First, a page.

Reading about Kanban, I often encounter things like buffers and queues being mentioned. But I don't understand the difference. For example:

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A, B and C are queues or buffers? What's their role? What are the differences? For example, If I have A, do I need B, or do they serve the same purpose?

Can anyone clarify these concepts of queue and buffer in Kanban?

2 Answers 2


To effectively answer this, we have to remember that the purpose of a Kanban board is to visualize the flow of work. It is not quite as 1-to-1 as each column being a step of work, but that's a good place to start.

A and C are fine because they are not columns per se. A is part of the Development step and C is part of the Testing step. The soft line just indicates that the work is complete and ready for someone to pull the task to the next step. It is simply a visual indicator. You could replace the two sides by having a little green icon on cards that are ready to pull and be just as effective.

On the other hand, in your visualization, B should not be on your board. I'm assuming you are using the Ready For column the way most teams do - as a holding space. This does two things. First, it breaks your visualization. To illustrate, imagine that column is gone. A task is pulled by a developer into the left side of Dev so we know they started coding. When it moves to the right side, we know they've finished and it's ready to pull. Next, a tester grabs the card and pulls it into testing - we now know they started working on it. By watching the board, I can tell you how the work is flowing.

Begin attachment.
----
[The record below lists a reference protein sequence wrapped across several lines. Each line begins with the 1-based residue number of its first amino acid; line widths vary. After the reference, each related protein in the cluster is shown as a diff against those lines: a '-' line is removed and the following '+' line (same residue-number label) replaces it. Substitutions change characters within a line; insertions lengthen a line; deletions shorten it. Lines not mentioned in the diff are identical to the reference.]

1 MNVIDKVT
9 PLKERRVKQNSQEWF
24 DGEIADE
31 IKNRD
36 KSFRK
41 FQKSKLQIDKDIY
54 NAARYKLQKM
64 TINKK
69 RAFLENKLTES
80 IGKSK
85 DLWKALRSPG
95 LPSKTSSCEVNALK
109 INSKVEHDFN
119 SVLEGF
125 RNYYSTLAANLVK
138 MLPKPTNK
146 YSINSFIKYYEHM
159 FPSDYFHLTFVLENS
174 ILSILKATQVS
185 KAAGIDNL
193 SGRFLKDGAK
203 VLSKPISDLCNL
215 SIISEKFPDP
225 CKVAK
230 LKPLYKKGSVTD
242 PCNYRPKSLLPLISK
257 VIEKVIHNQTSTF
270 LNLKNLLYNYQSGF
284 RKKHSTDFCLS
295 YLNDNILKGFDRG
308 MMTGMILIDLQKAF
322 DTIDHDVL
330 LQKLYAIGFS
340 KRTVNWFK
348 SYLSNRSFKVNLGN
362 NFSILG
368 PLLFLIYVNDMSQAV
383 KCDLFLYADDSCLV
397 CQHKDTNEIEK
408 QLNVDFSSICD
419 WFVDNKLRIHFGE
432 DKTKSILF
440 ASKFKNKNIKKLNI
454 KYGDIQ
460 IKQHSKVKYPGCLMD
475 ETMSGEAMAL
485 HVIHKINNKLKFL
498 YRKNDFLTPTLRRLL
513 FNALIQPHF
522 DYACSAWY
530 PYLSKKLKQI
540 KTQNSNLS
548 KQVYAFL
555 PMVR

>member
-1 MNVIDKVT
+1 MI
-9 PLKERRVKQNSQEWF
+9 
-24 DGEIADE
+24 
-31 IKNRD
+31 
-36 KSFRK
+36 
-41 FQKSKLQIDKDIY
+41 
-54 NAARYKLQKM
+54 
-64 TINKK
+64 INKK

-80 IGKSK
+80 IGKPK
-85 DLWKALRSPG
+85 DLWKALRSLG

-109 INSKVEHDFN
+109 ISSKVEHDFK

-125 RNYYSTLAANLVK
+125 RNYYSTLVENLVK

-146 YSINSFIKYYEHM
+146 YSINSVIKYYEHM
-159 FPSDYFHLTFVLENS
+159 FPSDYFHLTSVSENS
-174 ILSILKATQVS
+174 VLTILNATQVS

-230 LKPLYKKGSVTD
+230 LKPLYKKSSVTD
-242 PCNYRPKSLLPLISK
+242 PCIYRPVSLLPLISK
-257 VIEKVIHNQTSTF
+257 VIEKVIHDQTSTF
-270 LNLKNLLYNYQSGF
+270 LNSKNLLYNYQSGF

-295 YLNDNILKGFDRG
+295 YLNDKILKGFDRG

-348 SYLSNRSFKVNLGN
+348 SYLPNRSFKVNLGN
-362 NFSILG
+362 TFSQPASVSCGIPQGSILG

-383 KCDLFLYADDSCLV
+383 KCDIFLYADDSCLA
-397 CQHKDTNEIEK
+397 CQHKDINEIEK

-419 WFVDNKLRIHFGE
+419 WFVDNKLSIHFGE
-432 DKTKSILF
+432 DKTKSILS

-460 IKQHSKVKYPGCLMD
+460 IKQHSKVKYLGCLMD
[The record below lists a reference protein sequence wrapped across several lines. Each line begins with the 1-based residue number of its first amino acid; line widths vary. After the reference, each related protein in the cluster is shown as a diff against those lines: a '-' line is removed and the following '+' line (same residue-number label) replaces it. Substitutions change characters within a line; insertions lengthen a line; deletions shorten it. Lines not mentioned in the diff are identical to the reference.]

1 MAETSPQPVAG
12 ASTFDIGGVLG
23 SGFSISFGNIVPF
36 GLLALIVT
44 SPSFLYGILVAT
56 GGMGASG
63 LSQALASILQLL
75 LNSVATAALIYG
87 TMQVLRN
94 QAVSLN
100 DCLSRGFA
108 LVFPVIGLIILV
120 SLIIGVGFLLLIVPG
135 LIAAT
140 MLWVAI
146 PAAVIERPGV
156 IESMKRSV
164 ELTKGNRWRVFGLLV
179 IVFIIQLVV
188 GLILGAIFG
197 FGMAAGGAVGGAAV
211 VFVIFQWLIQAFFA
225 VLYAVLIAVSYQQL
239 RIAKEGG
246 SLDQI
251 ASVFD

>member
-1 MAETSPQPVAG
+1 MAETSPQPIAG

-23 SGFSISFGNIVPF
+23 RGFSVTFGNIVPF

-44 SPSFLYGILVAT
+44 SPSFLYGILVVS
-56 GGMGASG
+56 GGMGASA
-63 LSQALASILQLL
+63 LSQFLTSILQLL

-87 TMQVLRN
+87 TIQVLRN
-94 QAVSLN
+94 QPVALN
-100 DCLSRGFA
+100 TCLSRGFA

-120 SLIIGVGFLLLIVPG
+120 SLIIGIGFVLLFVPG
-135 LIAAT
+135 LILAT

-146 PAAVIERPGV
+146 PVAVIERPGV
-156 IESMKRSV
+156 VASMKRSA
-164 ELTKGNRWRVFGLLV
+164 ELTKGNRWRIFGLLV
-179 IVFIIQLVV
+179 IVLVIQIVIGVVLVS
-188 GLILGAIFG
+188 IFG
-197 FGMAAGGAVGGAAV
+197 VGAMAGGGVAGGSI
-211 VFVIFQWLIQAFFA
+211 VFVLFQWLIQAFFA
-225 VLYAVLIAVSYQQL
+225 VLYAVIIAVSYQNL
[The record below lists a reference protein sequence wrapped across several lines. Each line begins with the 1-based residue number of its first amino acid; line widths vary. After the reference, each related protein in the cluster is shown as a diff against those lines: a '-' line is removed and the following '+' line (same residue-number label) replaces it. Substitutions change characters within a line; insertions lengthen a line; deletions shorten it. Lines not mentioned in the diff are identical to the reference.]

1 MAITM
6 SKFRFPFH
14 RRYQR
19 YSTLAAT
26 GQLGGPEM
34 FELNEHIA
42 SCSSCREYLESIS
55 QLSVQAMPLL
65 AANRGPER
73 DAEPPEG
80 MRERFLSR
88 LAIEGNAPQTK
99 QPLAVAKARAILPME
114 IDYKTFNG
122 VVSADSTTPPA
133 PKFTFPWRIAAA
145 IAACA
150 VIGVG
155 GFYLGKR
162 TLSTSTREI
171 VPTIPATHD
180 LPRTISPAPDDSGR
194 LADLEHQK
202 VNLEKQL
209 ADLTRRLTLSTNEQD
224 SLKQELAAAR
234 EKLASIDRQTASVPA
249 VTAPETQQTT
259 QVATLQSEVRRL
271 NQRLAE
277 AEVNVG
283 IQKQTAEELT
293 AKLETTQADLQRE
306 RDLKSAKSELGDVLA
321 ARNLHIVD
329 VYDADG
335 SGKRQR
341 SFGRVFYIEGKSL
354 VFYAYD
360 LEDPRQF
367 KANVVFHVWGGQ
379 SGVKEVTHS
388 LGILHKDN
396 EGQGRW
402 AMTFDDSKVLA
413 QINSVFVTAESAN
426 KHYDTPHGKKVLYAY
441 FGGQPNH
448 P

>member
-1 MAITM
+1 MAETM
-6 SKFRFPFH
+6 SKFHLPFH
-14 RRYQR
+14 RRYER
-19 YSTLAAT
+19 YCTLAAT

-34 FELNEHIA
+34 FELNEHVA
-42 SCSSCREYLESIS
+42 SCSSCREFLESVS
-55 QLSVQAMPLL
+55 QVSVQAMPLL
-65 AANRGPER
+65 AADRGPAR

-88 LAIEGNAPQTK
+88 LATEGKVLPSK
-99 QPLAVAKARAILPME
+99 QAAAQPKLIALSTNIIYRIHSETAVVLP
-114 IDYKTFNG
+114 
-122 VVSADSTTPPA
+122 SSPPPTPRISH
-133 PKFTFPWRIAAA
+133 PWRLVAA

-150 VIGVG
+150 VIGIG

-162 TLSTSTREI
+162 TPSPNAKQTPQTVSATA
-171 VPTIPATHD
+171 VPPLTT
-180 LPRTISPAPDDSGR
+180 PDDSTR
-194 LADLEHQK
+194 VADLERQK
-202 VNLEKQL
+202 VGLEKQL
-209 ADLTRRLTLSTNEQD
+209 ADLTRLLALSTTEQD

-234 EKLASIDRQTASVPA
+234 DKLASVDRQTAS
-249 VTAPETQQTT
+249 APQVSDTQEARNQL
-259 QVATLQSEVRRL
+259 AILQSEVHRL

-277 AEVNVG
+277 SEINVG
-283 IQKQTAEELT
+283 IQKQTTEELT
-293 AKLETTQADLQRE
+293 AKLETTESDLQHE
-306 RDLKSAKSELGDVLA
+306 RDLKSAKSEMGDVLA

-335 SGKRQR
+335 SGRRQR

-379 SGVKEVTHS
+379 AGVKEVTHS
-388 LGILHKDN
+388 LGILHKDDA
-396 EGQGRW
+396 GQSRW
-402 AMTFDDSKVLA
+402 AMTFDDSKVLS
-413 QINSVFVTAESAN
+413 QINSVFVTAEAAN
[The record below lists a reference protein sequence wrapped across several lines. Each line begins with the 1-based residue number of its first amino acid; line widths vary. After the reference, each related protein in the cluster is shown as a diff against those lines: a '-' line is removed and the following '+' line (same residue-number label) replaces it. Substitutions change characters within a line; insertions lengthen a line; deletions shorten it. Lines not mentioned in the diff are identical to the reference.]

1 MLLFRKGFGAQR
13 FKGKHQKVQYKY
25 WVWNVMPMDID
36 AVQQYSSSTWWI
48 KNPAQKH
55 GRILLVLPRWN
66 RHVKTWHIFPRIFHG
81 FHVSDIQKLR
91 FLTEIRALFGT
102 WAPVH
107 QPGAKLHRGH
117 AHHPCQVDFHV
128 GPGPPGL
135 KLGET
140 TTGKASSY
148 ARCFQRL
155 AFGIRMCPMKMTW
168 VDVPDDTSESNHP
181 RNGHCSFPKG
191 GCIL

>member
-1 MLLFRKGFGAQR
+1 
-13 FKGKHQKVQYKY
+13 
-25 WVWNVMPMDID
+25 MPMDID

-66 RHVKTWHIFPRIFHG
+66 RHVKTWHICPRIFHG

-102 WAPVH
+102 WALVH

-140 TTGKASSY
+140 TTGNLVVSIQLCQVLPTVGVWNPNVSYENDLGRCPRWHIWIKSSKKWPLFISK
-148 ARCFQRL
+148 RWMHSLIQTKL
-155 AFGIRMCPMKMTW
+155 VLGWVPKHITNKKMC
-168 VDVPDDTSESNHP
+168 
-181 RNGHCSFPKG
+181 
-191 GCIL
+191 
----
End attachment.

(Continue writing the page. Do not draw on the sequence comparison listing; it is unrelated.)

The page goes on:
Now, let's add that column back in. Who pulls the card to "ready"? What work are they doing at this step? This is no longer representing work, it's just a pile where no one has responsibility for it.

The other practical problem comes in WIP. In Kanban, it is important that the whole system has some WIP constraint. This ensures an appropriate focus on flow and delivery of work. Queues don't typically have WIP, which creates a black hole in the middle of your process.

The typical reason these appear is because a bottleneck occurs. To work around the bottleneck, the team create's a pile to dump things so they don't have to slow down. There's a long list of reasons why this usually creates huge runaway problems for teams, but for this answer, let's just say that lean and Kanban direct the team to solve the bottleneck instead of allowing it to fester.


"Buffer" comes from the Theory of Constraints. When you identify a bottleneck, one of the mitigation strategies would be placing a buffer before the bottleneck to ensure maximum utilization. The worst thing is to keep the bottleneck idle, waiting for the next item; thus, you put a buffer to ensure something is always available to work on.

Lean taught us about the Pull principle. You want each stage to pull from the previous. The "DEVELOPMENT" stage signals that work is done by placing items in "DEVELOPMENT / Done". The idea is that TESTING will pull next item when there is capacity as opposed to "DEVELOPMENT" pushing it right away to "TESTING" (basically throwing hot potato). AND "DEVELOPMENT" better not start new work if "TEST READY" reaches the established limits.

Key characteristics of Queues are ordering, how items arrive and leave, and, more broadly, the Queue Discipline. Is it a first-in, first-out (FIFO) queue? Are there any other prioritization rules?

Assuming there is some queue discipline, all A, B and C are Queues. On top of that, the "TESTING READY" looks like a buffer for "TESTING" but feels redundant.

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